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Tent Camper to Trailer / RV Boondocking Off the Grid

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I'm not sure what it is that you want to discuss, but do agree with you that life changes do frequently plan a part in the transition from tent to RV for those who go that route. I began tenting as a boy, moved into travel on foot with a backpack, later to a family tent, and then a popup trailer. During that trip we also spent a vacation or two in remote country by horseback. We later moved to self-contained trailers and eventually to a motorhome and then to fulltime traveling, which isn't commonly done with tent. Many of the people on these forums who spend extended periods off of the grid, do so in pretty much the same comfort as they would when on grid with full hookups, but by using solar and such to maintain most or the conveniences. 

I do very much agree that most of us reach a point when we don't get off grid as we age and at 77 I am one of those, but I do still find off grid RVing and even backpacking & tenting to be interesting even though I'll never participate in the activity again. 

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We started out tent camping, I actually did it in a 2 man mountain tent and probably racked up 60 days or so in the tent. Including weeks in Yosemite during a snowy winter and weeks in DVNP. My first tent was a tube tent if any of you recall those monstrosities. Just about cooked me in northern Wisconsin while the mosquitoes landing lights kept me awake all night. But I got married and we moved to a wall tent that lasted several years including our first trip out west from Florida to Idaho via YNP and the Wind Rivers.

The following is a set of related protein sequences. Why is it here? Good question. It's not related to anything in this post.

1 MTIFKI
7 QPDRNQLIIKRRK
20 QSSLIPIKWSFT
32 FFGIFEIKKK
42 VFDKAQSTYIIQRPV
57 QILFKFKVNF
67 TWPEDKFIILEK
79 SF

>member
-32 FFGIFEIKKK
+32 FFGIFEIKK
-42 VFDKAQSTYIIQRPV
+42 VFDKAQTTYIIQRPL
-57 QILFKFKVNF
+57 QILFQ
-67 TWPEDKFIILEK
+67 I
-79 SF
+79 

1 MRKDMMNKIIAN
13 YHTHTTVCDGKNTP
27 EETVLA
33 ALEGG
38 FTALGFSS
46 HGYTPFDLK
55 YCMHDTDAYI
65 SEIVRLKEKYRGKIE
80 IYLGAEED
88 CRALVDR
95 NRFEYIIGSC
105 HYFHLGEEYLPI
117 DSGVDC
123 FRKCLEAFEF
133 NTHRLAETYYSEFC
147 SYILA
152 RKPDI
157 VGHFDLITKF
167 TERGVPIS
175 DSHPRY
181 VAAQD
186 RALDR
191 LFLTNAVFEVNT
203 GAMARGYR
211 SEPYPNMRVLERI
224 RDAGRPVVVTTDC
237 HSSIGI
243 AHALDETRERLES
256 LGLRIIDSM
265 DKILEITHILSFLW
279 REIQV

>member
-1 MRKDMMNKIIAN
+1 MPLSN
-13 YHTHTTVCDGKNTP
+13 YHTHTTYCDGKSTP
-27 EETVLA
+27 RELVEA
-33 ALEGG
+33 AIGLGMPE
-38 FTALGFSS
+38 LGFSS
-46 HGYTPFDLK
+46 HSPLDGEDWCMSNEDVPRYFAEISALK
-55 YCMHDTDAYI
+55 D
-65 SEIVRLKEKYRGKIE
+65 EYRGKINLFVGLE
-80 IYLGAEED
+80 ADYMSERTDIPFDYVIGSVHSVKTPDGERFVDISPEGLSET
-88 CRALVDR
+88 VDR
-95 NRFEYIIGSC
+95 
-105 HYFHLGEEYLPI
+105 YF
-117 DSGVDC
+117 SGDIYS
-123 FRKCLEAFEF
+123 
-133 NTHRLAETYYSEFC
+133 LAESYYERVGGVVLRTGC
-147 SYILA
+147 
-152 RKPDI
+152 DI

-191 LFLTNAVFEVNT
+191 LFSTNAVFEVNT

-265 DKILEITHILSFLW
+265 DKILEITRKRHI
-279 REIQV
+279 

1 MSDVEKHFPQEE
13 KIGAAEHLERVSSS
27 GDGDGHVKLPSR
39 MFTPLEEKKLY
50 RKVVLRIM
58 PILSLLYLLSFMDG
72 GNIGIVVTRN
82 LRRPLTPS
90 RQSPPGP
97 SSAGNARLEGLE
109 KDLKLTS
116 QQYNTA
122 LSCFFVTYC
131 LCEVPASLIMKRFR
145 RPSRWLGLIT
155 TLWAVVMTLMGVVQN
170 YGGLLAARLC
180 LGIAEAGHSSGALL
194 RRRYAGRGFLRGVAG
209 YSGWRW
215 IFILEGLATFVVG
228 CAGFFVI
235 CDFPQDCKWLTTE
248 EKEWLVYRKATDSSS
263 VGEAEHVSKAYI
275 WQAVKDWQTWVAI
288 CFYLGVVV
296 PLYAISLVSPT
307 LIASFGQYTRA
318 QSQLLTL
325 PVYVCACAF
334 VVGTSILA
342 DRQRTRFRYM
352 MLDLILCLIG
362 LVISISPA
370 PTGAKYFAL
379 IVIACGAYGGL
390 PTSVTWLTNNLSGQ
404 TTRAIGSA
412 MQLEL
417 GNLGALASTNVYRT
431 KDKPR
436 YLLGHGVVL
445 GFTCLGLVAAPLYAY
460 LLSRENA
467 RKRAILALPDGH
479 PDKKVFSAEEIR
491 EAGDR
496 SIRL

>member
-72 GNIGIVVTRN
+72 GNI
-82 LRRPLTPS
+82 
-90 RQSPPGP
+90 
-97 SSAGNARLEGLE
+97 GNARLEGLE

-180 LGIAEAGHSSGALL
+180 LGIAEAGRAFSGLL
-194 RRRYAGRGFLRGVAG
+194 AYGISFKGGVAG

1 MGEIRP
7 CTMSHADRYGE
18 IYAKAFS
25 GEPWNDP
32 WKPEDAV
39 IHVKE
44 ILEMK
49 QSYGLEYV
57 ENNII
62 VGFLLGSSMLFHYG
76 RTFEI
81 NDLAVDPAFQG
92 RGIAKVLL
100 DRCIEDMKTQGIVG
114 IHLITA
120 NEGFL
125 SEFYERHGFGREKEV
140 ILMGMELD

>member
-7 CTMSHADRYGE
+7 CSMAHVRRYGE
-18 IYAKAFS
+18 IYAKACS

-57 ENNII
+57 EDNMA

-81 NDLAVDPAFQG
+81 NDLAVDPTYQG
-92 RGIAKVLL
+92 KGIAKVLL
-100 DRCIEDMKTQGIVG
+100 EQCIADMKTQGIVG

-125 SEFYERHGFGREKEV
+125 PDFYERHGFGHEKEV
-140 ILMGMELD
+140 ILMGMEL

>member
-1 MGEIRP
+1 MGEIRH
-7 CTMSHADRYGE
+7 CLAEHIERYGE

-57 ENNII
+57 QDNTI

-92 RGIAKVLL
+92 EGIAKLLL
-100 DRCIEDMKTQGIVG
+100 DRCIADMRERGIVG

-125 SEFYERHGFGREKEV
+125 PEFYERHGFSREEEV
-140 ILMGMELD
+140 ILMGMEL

Then we got our first tiny popup and have been getting bigger and bigger RV's over the years until we peaked with a 34 ft fiver and moved back down to our current 30 ft TT. Which suits us fine an works very well for boondocking/no hookup camping.

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We started out with three of us in a 7 pound backpacking tent. Graduated to a tent trailer. And on up. Our largest was a 35 foot motor home set up for boondocking. My last one was a custom conversion van set up for boondocking. I spent a lot of wintertime living in the Arizona desert. I also lived in it a parking lot in North Carolina for three months while participating in an exercise/weight loss program when their lodging was fully booked for part of my stay there.

Linda Sand

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For camping I bought Eureka tent. I think prominent for withstanding rain as well as winds, Eureka tents are the best brands when it comes to tents. With diverse models, these tents are stylish and have great quality. By the way I found more information in this article about  What is the Best Tent Brand? - Overview | Webproductradar.

Edited by Garrygb

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